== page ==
Tuesday, December 26, 2006

TCJC survey cited approvingly in House Corrections report

While further perusing the House Corrections Committee interim report (pdf), I was pleasantly surprised to see the committee approvingly present (p. 24) the results and recommendations from a public survey of 4,000 people conducted over a two-week period earlier this year by the Texas Criminal Justice Coalition about policies and practices at the Texas Department of Criminal Justice (TDCJ)

The committee said TCJC's study "will be very valuable in developing future legislation regarding the practices and policies of TDCJ. The full report provides fascinating information that is valuable to citizens, lawmakers, and prison administrators." That's high praise from a GOP-led committee for a group dedicated to criminal justice reform! (See the full report.)

Based on the survey, TCJC recommended expanding evidence-based treatment programs that reduce crime, and aiding families of the incarcerated, especially children. Congrats to my good friends at TCJC (where, in the interest of disclosure, I office since I left ACLU) - I'm really proud that your hard work on that survey paid off with the inclusion of its results in the House Corrections Committee report.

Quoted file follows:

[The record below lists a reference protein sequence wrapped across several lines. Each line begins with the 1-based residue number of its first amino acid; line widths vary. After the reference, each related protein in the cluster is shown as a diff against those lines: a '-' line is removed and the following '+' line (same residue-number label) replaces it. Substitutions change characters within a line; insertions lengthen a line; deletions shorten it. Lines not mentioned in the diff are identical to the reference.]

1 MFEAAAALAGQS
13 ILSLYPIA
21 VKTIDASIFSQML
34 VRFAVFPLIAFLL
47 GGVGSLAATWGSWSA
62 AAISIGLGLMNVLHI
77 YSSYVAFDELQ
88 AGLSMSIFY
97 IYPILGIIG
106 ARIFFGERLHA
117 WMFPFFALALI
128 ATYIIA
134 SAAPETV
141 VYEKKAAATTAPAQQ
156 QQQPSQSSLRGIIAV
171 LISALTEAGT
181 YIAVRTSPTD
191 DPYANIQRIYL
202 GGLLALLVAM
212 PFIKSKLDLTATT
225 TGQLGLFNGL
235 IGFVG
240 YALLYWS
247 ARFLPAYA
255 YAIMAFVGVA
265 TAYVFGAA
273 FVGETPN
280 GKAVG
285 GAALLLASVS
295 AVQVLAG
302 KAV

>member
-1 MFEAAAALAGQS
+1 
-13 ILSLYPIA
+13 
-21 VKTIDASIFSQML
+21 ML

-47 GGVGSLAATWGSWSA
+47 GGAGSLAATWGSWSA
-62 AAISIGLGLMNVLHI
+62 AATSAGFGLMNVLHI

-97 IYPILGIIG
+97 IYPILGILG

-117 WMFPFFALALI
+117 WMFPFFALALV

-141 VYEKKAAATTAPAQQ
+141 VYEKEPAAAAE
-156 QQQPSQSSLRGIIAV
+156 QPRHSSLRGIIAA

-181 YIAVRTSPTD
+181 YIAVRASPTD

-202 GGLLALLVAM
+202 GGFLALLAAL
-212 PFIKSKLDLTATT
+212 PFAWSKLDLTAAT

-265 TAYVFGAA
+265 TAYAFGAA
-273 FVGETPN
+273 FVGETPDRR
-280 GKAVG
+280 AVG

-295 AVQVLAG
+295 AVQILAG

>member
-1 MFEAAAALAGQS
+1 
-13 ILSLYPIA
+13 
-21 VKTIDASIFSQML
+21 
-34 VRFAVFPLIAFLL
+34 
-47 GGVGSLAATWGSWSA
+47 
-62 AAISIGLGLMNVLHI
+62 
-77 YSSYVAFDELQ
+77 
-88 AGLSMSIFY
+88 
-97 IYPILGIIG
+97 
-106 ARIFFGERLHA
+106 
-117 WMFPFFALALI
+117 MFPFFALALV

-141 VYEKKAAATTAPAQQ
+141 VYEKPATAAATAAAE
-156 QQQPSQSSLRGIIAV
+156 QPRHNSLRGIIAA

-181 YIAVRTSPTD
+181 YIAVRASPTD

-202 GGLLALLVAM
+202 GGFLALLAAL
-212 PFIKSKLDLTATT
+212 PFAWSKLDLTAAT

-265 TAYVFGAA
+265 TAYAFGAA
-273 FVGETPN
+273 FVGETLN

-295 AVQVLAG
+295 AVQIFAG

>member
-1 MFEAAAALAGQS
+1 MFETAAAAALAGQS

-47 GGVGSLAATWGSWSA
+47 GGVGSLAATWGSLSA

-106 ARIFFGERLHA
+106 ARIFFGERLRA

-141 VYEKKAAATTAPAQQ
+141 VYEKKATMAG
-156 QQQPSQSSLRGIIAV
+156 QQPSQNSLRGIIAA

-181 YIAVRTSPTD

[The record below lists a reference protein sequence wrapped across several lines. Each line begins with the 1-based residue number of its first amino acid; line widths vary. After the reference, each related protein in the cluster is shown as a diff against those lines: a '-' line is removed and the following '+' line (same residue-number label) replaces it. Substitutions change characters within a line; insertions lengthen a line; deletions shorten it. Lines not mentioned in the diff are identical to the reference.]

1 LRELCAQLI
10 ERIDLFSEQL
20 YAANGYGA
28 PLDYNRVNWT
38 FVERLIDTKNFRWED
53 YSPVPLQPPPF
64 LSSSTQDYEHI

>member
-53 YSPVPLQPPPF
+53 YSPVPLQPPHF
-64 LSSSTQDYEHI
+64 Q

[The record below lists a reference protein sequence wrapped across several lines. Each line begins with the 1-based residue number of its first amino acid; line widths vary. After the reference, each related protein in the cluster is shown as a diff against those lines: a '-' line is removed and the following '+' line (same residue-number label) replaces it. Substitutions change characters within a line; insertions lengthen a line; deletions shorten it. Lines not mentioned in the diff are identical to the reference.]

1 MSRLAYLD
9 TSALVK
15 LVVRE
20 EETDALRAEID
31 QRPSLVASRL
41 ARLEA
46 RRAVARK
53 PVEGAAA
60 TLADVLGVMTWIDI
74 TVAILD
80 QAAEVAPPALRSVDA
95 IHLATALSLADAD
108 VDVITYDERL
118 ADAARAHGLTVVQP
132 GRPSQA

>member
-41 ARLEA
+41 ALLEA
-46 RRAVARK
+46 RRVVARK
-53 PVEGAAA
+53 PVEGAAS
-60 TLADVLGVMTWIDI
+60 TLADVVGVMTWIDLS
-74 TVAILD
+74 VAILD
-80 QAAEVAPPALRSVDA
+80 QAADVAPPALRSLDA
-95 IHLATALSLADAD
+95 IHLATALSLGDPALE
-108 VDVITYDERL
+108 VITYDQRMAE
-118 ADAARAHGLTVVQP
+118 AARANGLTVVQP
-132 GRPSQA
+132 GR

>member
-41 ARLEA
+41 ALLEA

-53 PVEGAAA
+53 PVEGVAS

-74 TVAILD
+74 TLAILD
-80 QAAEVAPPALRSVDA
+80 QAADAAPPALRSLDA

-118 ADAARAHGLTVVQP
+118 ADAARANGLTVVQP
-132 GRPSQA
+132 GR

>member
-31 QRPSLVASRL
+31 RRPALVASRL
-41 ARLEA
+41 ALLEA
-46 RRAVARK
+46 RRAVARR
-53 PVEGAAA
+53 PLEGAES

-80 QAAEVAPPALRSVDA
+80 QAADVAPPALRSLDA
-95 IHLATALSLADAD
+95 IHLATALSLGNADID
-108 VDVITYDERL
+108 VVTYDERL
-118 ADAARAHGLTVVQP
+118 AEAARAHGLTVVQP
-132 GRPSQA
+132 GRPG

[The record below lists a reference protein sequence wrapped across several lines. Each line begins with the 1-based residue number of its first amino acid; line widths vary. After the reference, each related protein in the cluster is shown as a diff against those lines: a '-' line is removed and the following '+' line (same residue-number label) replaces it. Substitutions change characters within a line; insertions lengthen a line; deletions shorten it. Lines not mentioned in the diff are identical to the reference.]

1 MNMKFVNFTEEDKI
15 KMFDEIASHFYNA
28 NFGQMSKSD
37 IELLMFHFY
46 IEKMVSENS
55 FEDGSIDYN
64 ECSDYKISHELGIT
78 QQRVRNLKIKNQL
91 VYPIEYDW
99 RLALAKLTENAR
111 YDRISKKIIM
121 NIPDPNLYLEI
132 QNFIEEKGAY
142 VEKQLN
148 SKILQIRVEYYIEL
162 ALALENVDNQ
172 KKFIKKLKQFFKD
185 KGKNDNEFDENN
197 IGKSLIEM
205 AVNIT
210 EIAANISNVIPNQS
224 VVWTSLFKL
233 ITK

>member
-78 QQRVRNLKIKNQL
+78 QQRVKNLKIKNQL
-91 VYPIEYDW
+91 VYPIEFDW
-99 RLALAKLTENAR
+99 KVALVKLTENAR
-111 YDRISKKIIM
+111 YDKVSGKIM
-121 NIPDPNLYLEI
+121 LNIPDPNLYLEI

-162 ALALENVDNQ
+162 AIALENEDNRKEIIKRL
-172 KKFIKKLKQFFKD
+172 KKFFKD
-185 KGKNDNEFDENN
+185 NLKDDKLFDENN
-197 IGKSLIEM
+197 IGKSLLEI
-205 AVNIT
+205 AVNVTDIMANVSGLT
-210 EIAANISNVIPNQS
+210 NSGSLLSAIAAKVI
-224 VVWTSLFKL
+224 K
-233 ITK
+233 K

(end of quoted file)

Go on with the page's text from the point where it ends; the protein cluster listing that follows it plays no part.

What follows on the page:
1 comment:

Anonymous said...

I was a part of the thousands who participated in the survey. It amazed me to find that most of us agreed with each other and all came to the conclusion, TDCJ is in bad shape and needs to be revamped from the top the very last guard working there. There is abuse of Inmates, medical care is not existent and to treat humans the way they are treated in TDCJ is appalling expecialy to our Lord.

I pray Senators Whitmire and Madden can actually get something done and free those who don't need to be in prsion but only need help, either physical or mental. Return them to their famililes, some of them have Masters degrees and earned good livings for their families and got caught in the corrupt Judicial System in especially Harris County, TX.

Make the BPP do their job and release those who are not a danger to their community.